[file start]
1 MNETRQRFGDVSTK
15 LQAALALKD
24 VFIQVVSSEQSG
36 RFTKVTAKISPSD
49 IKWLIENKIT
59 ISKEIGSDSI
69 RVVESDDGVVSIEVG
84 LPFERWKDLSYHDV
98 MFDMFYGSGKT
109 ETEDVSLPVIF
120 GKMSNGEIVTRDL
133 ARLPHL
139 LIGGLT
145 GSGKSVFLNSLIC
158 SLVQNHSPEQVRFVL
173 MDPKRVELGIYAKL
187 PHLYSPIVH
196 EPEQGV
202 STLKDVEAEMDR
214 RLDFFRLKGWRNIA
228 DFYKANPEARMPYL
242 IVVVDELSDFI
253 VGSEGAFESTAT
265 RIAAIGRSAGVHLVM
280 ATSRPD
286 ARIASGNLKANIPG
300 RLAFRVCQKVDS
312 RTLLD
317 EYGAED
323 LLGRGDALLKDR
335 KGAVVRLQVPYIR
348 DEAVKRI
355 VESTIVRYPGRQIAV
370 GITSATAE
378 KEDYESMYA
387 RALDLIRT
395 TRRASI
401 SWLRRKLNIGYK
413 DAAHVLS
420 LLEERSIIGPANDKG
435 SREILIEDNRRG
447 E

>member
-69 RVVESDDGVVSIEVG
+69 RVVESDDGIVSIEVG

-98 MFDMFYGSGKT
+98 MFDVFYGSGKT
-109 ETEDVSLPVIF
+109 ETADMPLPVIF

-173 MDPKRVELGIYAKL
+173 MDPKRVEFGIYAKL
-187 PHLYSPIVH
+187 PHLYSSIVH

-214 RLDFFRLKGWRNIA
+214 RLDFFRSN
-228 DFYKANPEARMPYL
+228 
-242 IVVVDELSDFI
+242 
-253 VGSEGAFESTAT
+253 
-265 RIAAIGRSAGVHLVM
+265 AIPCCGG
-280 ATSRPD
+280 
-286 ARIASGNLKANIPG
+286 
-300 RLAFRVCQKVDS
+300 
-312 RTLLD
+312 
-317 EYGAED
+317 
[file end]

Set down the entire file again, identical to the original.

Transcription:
1 MNETRQRFGDVSTK
15 LQAALALKD
24 VFIQVVSSEQSG
36 RFTKVTAKISPSD
49 IKWLIENKIT
59 ISKEIGSDSI
69 RVVESDDGVVSIEVG
84 LPFERWKDLSYHDV
98 MFDMFYGSGKT
109 ETEDVSLPVIF
120 GKMSNGEIVTRDL
133 ARLPHL
139 LIGGLT
145 GSGKSVFLNSLIC
158 SLVQNHSPEQVRFVL
173 MDPKRVELGIYAKL
187 PHLYSPIVH
196 EPEQGV
202 STLKDVEAEMDR
214 RLDFFRLKGWRNIA
228 DFYKANPEARMPYL
242 IVVVDELSDFI
253 VGSEGAFESTAT
265 RIAAIGRSAGVHLVM
280 ATSRPD
286 ARIASGNLKANIPG
300 RLAFRVCQKVDS
312 RTLLD
317 EYGAED
323 LLGRGDALLKDR
335 KGAVVRLQVPYIR
348 DEAVKRI
355 VESTIVRYPGRQIAV
370 GITSATAE
378 KEDYESMYA
387 RALDLIRT
395 TRRASI
401 SWLRRKLNIGYK
413 DAAHVLS
420 LLEERSIIGPANDKG
435 SREILIEDNRRG
447 E

>member
-69 RVVESDDGVVSIEVG
+69 RVVESDDGIVSIEVG

-98 MFDMFYGSGKT
+98 MFDVFYGSGKT
-109 ETEDVSLPVIF
+109 ETADMPLPVIF

-173 MDPKRVELGIYAKL
+173 MDPKRVEFGIYAKL
-187 PHLYSPIVH
+187 PHLYSSIVH

-214 RLDFFRLKGWRNIA
+214 RLDFFRSN
-228 DFYKANPEARMPYL
+228 
-242 IVVVDELSDFI
+242 
-253 VGSEGAFESTAT
+253 
-265 RIAAIGRSAGVHLVM
+265 AIPCCGG
-280 ATSRPD
+280 
-286 ARIASGNLKANIPG
+286 
-300 RLAFRVCQKVDS
+300 
-312 RTLLD
+312 
-317 EYGAED
+317 